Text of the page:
Frustrated asylum seekers have turned to violence in an Australian detention camp. The Woomera center this week has seen a riot, a breakout and fires.
Asylum seekers say they are increasingly angry about Australia's policy of holding them in camps until their applications for asylum are processed. Their frustration boiled over this week, as a riot and three fires hit the remote Woomera camp.
Immigration authorities also confirmed that six Iranian detainees escaped from Woomera late last week, but were recaptured a few hours later in a nearby town.
Refugee advocates say the events of the past few days at Woomera show how desperate the detainees are. Some advocates say the asylum application process, which can take five years, is too long. Ian Rintoul from the Refugees Action Coalition in Sydney warned that Woomera may see more trouble as detainees become angrier. "There is just a growing sense of frustration, desperation, hopelessness even, about their whole situation, which has led to these things and is going to lead to more riots and things in the future," he said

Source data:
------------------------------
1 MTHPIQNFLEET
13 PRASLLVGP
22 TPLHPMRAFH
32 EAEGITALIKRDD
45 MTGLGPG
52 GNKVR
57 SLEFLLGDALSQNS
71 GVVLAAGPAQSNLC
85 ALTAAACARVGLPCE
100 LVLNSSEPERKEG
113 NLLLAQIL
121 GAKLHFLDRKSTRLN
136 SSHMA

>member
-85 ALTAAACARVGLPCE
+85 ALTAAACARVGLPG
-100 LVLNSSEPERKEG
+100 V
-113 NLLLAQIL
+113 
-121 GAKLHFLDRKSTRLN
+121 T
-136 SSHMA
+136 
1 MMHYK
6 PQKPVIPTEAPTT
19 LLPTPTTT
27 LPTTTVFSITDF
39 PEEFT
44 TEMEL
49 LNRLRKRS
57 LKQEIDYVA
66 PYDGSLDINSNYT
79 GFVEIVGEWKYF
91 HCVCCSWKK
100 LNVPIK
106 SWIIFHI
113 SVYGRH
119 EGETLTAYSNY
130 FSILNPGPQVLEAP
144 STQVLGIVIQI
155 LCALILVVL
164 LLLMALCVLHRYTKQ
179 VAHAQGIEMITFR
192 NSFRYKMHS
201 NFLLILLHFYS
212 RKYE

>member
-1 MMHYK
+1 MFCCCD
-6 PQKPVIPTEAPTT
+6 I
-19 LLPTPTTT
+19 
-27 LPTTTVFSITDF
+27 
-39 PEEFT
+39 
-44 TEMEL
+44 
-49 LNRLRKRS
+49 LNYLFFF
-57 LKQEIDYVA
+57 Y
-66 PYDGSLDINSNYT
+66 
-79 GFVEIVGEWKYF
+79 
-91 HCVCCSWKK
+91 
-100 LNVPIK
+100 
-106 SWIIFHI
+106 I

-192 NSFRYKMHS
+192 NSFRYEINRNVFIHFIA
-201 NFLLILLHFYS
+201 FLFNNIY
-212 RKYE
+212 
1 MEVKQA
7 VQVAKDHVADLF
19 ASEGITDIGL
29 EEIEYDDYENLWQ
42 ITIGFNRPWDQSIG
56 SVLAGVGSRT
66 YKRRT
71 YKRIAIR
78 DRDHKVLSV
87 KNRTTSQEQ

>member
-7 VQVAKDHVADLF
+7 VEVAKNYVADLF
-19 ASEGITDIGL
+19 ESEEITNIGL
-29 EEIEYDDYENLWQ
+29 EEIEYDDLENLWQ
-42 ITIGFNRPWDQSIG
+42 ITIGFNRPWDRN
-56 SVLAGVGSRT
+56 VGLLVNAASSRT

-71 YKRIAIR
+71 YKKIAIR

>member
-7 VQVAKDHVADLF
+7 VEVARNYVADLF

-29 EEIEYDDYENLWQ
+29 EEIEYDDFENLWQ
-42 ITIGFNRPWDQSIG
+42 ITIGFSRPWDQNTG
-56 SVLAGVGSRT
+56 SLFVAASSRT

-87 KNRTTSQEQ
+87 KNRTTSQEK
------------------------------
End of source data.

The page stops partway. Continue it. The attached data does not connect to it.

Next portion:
Under a new Australian policy, migrants who try to arrive illegally by sea are intercepted and diverted to small Pacific island nations. The migrants, mostly from the Middle East and Asia, must wait on those islands for their applications to be processed.
Those who apply for asylum after arriving in Australia by plane are locked up until their applications are dealt with.
The government says the policy is fair to asylum seekers trying to enter illegally, and protects the country's borders.
To help stem the flow of asylum seekers, the government says it may give Indonesia up to five patrol boats. Many illegal migrants set sail for Australia from Indonesia.
Australian officials now are in Jakarta, discussing ways to combat people smuggling out of Indonesia.